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If you’re gonna have a fireplace….

davidmeiland | Posted in Mechanicals on

I looked at a house today that has a couple of wood-burning fireplaces. They are back to back in separate rooms. One of them has metal-framed glass doors that are tight fitting but not gasketed; the other has mesh curtains. They both have old-school metal dampers right above the firebox, the type where you can reach in, grab a short metal arm, and open or close the damper by engaging notches in the arm on a pin. They both have small make-up air inlets in the firebox sides that are run to the exterior. They both have stubs for gas log lighters. The chimney they share appears to be masonry all the way up to a metal cap and spark arrestor–I stuck my head in and looked up, and there’s no metal pipe in sight.

The general complaint in this house is air leakage, and of course the fireplaces are part of the problem. I’m going to test the house next week and I’m sure I’ll be able to pull plenty of air in thru both of them.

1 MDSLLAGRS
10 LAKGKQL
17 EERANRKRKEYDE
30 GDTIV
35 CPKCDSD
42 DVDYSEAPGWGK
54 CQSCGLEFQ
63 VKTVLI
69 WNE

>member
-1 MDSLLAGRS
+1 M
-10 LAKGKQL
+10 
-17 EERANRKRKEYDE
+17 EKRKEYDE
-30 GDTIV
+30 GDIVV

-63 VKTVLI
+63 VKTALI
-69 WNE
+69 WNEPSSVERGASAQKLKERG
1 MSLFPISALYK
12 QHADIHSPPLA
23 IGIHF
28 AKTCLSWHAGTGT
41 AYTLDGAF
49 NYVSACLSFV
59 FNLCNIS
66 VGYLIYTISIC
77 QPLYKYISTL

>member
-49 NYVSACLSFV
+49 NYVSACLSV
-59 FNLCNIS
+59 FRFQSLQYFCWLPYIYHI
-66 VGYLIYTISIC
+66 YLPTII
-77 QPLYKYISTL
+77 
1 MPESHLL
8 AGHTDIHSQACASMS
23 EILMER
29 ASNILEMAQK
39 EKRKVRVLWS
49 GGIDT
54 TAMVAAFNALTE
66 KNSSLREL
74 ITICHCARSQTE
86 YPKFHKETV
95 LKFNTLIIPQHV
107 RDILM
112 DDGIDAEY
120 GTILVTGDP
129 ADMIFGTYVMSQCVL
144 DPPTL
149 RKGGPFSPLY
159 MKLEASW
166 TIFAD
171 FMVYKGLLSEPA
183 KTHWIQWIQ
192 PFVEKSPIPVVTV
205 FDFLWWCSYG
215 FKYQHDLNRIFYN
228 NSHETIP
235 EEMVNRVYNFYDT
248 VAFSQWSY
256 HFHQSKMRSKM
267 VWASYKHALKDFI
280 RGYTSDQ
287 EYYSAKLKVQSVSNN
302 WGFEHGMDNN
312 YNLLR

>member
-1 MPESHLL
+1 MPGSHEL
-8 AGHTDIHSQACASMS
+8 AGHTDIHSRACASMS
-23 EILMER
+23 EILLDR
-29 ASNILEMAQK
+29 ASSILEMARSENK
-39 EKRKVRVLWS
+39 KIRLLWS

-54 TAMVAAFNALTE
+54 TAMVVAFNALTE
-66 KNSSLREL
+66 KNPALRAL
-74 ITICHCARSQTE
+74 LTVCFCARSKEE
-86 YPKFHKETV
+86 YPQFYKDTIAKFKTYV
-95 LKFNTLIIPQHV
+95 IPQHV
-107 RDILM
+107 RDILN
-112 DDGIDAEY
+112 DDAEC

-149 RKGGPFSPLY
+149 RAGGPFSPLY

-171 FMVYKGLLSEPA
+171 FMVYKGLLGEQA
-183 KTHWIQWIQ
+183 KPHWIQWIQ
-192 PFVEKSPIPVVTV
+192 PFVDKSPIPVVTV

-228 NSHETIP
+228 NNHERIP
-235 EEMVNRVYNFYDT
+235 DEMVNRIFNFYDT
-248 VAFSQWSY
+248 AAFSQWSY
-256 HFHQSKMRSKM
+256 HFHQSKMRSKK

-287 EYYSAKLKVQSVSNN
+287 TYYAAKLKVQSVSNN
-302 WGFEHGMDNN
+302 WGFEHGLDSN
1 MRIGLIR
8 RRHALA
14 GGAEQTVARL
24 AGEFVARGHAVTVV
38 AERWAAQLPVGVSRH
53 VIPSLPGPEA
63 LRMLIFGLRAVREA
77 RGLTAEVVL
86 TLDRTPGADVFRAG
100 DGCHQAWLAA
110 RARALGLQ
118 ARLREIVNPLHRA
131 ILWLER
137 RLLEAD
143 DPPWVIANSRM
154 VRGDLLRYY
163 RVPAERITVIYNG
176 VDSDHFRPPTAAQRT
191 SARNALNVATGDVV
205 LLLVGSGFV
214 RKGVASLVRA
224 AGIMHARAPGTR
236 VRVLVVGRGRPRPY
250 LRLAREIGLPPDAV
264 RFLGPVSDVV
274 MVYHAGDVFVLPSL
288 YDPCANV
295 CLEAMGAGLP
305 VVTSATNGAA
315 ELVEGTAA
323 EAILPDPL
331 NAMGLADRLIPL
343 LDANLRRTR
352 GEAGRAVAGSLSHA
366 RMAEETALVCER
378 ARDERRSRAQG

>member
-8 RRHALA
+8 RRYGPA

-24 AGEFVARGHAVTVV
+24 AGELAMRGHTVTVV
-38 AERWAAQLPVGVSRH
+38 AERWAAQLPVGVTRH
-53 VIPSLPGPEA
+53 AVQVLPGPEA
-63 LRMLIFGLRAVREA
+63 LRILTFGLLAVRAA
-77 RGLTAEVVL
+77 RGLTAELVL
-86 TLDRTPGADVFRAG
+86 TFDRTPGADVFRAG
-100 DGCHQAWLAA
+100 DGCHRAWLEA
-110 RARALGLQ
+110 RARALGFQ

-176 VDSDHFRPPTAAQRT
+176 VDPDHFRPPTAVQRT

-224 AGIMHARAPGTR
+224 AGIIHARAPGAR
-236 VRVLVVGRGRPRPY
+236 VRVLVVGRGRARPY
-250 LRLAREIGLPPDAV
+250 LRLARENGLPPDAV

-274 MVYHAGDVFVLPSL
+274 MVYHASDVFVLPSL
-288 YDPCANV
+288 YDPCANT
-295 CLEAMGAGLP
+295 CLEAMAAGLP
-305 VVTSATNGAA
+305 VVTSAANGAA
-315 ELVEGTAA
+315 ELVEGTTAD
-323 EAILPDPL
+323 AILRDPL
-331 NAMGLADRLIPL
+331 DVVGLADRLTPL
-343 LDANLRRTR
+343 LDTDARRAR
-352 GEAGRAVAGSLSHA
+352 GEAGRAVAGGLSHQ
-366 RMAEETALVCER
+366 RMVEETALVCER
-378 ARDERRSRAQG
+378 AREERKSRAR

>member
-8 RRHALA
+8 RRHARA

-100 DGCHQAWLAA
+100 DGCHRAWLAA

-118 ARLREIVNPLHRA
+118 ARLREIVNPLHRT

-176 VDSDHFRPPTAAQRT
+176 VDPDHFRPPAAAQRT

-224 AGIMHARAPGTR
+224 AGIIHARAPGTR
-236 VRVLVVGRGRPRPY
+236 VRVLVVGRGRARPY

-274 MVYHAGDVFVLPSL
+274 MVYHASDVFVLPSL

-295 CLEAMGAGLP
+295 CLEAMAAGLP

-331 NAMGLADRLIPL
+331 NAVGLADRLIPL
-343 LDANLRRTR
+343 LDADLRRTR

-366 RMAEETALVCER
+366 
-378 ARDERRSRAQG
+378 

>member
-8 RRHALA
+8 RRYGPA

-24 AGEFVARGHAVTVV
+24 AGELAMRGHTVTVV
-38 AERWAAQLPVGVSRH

My specific question: what, if anything, is state of the art for a fireplace and chimney set-up like this, in terms of dampers or other means of preventing air infiltration when they’re not in use? I know that glass doors on the one would help, but would like to have other suggestions as well. This is new construction, so taking down the chimney is not in the cards!

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  1. Danny Kelly | | #1

    Not very state of the art but for $20 you can get an inflatable chimney balloon. Assuming you are not going to use them much, install the balloons and will keep the air from escaping. If you do want to use them occasionally, deflate the balloon and reinstall when finished. Installs and removes in minutes.

  2. Riversong | | #2

    There are at least a couple chimney top gasketted dampers on the market. But those chimneys need to have refractory flue tile or SS liners for wood burning.

    It may also be possible to have them reconfigured into Rumford fireplaces by a skilled mason, which is the only truly efficient fireplace.